17 Oct

Peel season is under way for many estheticians in the US. It’s an ideal time to rid the skin of thickened epidermis that happens as a protective response to UV exposure in the summer months. 

Peels are often provided as a standalone service without the usual relaxation enhancements that come with a regular facial. For good reason too! Face massage is contraindicated post-peel, however, why not begin the peel with face massage first? Or include touch therapy on another part of the body?

Pre-peel massage

Lymphatic Drainage massage is a technique that requires no product to perform. In fact, it is best done on dry skin, without product. This is a bonus because we don’t want an oily film on the skin prior to the peel regardless of the peel prep procedure. 

During a chemical peel an inflammatory response is initiated resulting in an increase of blood flow to the area, so whatever we do to the skin first should not redden the skin. The gentle action of a lymphatic massage increases lymph circulation without stimulating blood circulation. It is deeply relaxing and great for nervous, first-time clients.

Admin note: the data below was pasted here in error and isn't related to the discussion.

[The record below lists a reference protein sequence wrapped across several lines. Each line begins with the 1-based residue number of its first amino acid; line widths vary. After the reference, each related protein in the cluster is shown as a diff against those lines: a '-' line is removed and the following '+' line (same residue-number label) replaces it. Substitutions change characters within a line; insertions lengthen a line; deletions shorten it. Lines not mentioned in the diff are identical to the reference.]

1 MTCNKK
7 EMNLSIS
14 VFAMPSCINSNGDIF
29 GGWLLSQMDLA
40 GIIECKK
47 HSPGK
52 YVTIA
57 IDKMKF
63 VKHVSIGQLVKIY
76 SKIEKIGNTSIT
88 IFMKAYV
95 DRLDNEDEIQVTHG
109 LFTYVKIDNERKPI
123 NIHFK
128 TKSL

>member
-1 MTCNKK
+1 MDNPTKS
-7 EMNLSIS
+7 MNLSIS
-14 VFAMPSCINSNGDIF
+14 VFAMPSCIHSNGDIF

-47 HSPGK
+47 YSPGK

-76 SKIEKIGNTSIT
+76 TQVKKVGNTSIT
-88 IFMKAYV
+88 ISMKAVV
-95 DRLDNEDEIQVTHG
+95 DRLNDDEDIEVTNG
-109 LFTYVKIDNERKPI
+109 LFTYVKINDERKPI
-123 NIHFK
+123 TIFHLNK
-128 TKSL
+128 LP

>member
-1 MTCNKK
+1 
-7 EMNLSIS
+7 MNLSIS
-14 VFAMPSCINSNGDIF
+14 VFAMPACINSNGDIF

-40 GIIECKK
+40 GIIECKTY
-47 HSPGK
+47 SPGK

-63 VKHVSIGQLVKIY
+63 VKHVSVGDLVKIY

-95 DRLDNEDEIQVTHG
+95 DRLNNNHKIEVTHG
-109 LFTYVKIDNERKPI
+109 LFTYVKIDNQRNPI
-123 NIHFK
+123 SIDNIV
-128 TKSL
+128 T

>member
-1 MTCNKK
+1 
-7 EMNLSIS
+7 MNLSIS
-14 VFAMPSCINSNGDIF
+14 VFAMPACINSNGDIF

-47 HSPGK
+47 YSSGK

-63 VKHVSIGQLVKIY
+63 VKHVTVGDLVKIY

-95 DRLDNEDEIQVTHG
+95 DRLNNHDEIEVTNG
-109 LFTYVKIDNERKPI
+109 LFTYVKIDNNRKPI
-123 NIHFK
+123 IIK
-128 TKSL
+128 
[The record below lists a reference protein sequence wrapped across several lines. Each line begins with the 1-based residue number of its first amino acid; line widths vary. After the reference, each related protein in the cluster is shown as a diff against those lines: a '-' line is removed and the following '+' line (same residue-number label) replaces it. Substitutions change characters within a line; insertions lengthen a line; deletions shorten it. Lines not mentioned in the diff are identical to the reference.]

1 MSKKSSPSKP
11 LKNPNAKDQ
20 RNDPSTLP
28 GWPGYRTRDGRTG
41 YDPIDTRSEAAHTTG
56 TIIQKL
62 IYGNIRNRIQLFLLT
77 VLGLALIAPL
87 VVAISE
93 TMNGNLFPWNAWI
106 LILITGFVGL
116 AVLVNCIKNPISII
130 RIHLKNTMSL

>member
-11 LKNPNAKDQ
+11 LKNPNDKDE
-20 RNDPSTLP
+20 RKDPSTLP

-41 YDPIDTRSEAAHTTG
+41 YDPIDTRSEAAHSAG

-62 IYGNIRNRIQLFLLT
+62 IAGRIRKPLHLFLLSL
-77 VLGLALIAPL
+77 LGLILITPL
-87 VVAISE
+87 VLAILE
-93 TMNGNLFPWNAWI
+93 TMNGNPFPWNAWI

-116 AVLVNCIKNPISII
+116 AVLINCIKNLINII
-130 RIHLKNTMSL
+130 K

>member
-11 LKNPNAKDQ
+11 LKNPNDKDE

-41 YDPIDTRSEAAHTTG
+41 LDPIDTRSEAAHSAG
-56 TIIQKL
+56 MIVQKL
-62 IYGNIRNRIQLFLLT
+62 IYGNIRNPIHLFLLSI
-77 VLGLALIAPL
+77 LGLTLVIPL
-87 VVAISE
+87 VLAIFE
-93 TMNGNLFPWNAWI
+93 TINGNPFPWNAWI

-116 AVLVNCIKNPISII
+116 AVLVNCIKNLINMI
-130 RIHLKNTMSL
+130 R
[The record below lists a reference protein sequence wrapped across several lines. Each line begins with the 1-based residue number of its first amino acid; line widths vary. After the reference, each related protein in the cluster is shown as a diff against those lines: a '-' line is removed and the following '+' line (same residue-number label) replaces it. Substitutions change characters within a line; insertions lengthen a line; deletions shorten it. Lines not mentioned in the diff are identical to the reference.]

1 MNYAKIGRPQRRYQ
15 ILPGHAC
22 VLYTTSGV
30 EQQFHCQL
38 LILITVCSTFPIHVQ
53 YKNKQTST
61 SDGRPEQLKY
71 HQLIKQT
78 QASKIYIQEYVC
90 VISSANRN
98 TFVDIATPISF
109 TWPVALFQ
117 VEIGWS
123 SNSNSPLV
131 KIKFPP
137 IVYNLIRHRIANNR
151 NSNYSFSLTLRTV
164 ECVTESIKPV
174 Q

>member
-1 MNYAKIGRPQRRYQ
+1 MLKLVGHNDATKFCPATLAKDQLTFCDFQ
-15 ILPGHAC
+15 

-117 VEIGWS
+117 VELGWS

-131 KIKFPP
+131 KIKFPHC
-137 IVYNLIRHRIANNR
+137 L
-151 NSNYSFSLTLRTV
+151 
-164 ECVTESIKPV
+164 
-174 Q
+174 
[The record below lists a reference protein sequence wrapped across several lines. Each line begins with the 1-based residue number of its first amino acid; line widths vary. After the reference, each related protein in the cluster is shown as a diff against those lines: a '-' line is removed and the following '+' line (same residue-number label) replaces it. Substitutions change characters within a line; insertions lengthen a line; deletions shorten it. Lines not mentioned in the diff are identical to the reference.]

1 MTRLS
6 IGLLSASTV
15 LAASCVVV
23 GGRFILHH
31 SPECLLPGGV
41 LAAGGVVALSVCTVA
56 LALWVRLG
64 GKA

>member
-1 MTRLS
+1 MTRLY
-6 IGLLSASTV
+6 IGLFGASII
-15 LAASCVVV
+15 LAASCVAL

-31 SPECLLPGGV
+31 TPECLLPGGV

Even though lymphocytes are not directly involved in this inflammatory response, having the lymph flow more smoothly supports the circulatory system by removing metabolic waste created by the inflammatory response. 

Post-peel massage 

Depending on the type of peel you’re using, you may also consider a short scalp massage while the peel is on. Focus on the occiput area, the back of the head and top of the neck where head and neck meet. There are many muscle attachments and fascia in this area, so simple petrissages in this area feel great. 

Alternatively, consider an upper body massage focusing on tight shoulders once the peel has been processed or removed. This can be beneficial for increasing blood flow in the upper body that will indirectly increase blood flow to the face helping bring the necessary white blood cells are to heal the inflamed skin. 

Remember, our brains release hormones and neurotransmitters; serotonin, dopamine, oxytocin and beta-endorphins, the “feel-good” chemicals during pleasant massage. 

Your client will leave looking and FEELING better!

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